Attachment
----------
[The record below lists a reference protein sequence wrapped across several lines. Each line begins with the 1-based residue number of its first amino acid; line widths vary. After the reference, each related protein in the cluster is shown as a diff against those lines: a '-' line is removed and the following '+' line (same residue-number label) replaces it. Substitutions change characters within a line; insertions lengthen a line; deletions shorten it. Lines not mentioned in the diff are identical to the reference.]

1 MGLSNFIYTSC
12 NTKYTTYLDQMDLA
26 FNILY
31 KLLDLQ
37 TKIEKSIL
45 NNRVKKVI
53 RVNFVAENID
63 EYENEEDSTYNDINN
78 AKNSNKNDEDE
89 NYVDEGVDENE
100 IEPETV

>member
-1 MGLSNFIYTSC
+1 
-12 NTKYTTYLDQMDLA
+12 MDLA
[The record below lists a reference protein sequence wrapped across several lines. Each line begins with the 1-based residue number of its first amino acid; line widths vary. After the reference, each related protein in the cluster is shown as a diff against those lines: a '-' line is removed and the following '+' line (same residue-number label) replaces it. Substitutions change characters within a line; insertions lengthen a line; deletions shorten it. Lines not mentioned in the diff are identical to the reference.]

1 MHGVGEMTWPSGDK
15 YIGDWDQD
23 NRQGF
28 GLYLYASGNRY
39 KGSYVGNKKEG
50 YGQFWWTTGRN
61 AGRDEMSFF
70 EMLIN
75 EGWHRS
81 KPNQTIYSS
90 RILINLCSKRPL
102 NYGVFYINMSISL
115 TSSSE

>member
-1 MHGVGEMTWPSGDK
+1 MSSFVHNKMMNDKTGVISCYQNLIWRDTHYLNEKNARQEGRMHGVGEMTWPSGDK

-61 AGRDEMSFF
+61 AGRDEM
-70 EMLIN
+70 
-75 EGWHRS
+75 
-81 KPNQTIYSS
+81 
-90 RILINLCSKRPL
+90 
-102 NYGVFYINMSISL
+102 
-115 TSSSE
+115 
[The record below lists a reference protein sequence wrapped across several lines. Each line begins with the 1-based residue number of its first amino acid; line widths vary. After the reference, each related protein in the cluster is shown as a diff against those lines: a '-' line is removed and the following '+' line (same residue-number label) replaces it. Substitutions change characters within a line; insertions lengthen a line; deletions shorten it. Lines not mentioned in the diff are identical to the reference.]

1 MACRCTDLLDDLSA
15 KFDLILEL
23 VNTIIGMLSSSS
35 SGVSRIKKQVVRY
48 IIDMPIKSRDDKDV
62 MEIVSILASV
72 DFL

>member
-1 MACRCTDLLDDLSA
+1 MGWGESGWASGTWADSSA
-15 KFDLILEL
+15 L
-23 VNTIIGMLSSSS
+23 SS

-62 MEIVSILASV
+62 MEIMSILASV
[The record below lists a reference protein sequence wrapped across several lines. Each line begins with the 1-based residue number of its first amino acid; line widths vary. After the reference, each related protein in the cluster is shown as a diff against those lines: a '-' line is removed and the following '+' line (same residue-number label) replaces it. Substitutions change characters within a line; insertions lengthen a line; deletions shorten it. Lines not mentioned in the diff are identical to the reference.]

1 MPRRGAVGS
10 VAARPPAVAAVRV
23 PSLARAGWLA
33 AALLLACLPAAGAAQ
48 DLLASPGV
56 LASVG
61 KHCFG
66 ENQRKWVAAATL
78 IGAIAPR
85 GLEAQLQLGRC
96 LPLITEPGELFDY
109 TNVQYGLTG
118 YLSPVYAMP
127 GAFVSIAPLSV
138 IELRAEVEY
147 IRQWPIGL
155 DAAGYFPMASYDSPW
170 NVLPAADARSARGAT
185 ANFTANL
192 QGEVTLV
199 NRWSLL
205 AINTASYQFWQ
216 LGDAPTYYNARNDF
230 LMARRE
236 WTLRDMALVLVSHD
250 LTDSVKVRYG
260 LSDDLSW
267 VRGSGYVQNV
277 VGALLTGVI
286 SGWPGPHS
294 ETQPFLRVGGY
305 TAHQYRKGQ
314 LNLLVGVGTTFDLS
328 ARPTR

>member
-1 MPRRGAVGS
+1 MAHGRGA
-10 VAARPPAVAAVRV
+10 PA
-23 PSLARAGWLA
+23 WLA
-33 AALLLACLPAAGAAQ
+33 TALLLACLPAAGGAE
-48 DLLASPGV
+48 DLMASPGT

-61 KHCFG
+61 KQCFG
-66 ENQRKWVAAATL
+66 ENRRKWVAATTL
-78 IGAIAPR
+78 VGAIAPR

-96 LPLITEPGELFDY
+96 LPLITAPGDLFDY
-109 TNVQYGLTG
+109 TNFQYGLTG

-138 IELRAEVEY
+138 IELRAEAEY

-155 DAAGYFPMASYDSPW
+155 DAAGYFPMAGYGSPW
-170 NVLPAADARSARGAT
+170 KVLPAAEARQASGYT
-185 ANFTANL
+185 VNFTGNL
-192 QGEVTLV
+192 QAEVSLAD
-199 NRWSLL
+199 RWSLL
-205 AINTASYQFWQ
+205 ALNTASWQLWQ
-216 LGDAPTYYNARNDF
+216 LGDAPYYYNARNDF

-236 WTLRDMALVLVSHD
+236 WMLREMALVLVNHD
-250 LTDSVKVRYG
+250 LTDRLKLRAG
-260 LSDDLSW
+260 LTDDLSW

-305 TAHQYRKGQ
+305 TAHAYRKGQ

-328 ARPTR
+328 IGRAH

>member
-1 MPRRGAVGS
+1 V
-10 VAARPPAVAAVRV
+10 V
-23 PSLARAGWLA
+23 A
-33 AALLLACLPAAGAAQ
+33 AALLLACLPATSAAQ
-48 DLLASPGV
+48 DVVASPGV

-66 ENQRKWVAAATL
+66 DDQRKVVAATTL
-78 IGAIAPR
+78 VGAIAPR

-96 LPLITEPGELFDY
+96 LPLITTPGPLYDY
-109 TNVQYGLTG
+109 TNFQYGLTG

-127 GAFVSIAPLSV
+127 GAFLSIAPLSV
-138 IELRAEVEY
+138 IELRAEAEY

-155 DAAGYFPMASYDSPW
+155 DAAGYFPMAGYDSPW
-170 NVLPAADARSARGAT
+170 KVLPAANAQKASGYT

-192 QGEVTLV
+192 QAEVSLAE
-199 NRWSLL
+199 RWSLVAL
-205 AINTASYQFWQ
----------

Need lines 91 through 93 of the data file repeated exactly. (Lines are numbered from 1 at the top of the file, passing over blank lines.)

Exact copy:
236 WTLRDMALVLVSHD
250 LTDSVKVRYG
260 LSDDLSW